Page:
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Canadiens vs. Predators: Game preview, start time, Tale of the Tape, and how to watch

Montreal and Nashville go head to head for the first time this season.

Nashville Predators v Montreal Canadiens Photo by Francois Lacasse/NHLI via Getty Images

Montreal Canadiens vs. Nashville Predators

How to watch

Start time: 7:00 PM EST / 4:00 PM PST
In the Canadiens region: TSN2 (English), RDS (French)
In the Predators region: Fox Sports Tennessee
Streaming: NHL.tv/NHL Live

With less than a month to go in the regular season, and the rivalry with the Boston Bruins having wrapped up in the second week of February, the Canadiens will now play the Nashville Predators in the first of two encounters before the end of the campaign.

Both games also took place in the second half of last season, and didn’t go well for the Habs. They were outshot in each and outscored by a total of 7-2 in the series, which helped the Predators go on to a 100-point season, just covering off the inexorable rise of the St. Louis Blues to claim the division title.

The Blues are proving last season was no fluke, sitting at the top of the division once more, but it’s a very different story in Nashville. The Predators are well back of last year’s Stanley Cup champion, currently not even holding a ticket to the post-season. They’ll need to turn their fortunes around quickly to just sneak in as a wild-card team this time around.

Tale of the Tape

Canadiens Statistic Predators
Canadiens Statistic Predators
31-30-9 Record 34-26-8
0-2-0 H2H Record (18-19) 2-0-0
54.4% (2nd) Corsi-for pct. 51.1% (9th)
2.94 (18th) Goals per game 3.06 (16th)
3.09 (19th) Goals against per game 3.12 (22nd)
17.9% (21st) PP% 17.1% (25th)
78.7% (19th) PK% 75.8% (29th)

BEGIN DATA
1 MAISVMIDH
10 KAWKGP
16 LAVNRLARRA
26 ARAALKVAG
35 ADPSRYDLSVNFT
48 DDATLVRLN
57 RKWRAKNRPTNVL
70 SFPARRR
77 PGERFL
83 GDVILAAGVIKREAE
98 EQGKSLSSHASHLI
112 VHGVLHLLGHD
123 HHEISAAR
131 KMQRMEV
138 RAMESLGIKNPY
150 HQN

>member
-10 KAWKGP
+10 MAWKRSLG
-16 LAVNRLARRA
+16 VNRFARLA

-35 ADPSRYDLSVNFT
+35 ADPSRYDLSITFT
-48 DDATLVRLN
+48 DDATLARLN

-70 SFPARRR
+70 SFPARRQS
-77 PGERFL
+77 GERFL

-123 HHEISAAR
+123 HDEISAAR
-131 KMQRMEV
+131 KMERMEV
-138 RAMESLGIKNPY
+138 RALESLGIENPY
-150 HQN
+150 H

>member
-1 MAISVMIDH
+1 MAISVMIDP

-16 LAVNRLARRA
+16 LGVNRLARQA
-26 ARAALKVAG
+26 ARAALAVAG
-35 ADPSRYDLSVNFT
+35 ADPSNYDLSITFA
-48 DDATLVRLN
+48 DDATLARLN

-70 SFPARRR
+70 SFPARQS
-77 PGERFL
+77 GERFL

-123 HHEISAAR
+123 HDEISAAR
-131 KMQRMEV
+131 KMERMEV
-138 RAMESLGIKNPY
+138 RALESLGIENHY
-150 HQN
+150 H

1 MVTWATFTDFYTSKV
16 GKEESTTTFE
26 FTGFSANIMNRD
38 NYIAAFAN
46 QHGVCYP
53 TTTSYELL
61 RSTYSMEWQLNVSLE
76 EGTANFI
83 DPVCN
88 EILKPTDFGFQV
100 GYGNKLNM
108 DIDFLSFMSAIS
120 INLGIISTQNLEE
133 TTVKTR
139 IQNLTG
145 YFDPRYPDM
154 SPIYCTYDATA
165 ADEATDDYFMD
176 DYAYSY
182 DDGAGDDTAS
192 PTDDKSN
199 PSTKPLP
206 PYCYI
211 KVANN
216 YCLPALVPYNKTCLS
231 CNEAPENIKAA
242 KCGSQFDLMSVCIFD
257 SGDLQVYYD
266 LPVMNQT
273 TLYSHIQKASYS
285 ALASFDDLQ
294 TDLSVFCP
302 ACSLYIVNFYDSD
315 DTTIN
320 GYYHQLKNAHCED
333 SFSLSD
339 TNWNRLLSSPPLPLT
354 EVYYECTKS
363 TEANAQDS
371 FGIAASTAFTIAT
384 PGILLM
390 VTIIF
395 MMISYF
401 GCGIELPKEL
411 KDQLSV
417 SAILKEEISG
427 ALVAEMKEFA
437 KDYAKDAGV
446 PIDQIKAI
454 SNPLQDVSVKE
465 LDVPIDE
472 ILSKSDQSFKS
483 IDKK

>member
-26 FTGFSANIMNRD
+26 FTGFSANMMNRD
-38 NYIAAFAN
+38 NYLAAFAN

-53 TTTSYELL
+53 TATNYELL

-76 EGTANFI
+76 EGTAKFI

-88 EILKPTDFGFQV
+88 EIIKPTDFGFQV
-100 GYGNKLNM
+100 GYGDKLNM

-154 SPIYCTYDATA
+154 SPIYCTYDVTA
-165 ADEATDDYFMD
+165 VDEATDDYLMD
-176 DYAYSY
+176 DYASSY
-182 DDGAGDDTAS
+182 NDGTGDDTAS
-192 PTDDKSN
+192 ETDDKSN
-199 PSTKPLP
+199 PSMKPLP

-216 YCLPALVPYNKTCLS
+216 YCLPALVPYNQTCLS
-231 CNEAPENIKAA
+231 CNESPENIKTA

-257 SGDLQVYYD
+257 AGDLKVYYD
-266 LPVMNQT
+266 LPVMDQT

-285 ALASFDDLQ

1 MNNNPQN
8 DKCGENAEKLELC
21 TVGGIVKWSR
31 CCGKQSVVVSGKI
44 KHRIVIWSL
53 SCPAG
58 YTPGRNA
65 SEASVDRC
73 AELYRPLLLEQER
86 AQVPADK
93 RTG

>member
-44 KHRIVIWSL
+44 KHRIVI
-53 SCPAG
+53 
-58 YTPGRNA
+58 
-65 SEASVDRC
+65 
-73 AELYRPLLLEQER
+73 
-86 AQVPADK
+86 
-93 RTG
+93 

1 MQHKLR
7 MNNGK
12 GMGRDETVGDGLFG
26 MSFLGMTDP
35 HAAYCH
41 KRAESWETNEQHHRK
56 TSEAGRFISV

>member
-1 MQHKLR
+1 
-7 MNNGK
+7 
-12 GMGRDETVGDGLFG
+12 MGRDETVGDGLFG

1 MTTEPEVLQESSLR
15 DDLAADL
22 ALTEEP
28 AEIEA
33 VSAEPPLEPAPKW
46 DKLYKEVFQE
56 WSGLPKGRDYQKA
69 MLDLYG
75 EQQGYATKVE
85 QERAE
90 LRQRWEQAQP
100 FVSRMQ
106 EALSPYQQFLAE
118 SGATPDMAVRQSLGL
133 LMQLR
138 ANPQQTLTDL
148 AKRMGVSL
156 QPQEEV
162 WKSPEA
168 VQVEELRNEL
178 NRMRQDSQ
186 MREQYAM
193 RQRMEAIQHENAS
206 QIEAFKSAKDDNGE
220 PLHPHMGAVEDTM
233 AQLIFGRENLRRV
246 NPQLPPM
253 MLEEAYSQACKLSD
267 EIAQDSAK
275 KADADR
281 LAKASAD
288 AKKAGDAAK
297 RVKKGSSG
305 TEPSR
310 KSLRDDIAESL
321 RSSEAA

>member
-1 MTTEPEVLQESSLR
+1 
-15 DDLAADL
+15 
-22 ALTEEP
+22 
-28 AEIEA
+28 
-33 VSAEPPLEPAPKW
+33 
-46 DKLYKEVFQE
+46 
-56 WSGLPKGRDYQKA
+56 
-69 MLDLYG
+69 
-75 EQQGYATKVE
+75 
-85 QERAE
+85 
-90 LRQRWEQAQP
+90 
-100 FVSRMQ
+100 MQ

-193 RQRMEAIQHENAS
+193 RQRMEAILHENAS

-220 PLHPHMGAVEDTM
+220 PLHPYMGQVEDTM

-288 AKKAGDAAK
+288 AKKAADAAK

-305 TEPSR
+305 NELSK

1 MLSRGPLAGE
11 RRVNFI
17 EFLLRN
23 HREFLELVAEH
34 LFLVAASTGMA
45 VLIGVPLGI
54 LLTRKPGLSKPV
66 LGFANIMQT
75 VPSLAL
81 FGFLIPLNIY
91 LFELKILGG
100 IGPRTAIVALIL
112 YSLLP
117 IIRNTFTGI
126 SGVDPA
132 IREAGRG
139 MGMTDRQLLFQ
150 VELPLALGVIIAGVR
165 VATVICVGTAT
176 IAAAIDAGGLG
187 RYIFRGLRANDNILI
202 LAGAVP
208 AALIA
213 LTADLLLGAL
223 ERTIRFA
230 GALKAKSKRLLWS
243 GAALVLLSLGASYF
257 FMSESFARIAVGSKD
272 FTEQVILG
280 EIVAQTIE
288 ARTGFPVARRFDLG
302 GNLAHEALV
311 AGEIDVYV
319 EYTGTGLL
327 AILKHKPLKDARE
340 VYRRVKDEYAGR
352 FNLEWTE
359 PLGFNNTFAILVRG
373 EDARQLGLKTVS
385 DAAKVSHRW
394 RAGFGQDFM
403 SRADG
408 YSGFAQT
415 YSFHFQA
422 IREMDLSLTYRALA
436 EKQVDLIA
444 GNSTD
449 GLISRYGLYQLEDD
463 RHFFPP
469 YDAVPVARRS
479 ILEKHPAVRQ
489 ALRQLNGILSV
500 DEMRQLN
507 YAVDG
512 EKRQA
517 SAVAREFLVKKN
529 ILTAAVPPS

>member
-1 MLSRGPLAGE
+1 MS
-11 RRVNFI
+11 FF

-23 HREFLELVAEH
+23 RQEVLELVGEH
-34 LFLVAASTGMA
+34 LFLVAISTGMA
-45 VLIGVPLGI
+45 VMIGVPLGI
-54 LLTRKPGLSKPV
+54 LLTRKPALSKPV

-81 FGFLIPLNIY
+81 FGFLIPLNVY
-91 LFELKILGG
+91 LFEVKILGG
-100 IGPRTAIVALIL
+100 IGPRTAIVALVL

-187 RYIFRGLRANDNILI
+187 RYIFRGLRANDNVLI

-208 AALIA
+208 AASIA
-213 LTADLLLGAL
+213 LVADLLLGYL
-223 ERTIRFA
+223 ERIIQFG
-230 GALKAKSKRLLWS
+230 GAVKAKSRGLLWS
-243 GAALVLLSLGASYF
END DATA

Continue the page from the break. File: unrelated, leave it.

L-W-W-L-L Form L-L-L-W-W

The most obvious culprit for the disappointing season is the Predators’ record at Bridgestone Arena. The club has a better points percentage on the road than in their own building, giving the normally raucous home crowd little to cheer about.

Poor second periods are their real downfall this year. Only the best team in the NHL dreadful Detroit Red Wings have surrendered more goals in the middle frame (102) than Nashville (86). Since they score much less often at home in the first period (24 times) than on the road (36), they fall too far behind too early to get sustained positive results.

The man entrusted to help them through such dips in play isn’t up to the task this season. Pekka Rinne ranks dead last among goaltenders to get at least 30 starts with a save percentage of .895.

Around the beginning of February, new head coach John Hynes made the switch to Juuse Saros as the typical starter, and the understudy has been faring much better. He has gone 9-4-0 in that span, earning back-to-back shutouts of the Dallas Stars in his most recent action, and may be taking over the starting role on a more permanent basis. His .913 mark isn’t among the elite by any stretch, but average goaltending is giving his team at least a chance at a post-season place.

That chance is something Montreal is hoping to spoil tonight, having at least some say in a playoff landscape the city won’t be featured in. They didn’t make much of a dent in the Florida Panthers’ shot at surpassing the Toronto Maple Leafs in the standings last game, nor troubled the Tampa Bay Lightning the game before, so they’ll be looking for a better outcome in their return home.

At the very least they’ll want to score more often. Their first time being shut out this season on Thursday was nearly followed up by a second, only avoided by a great shot from rookie forward Jake Evans in the final frame.

To that end, the line combinations have gone through the Michel Therrien setting on the blender. Claude Julien has decided to mix things up, using these final dozen games to experiement with different trios. If it works, and the Canadiens can get off to one of their trademark fast starts on the scoreboard, the Predators may not be able to claw their way back in.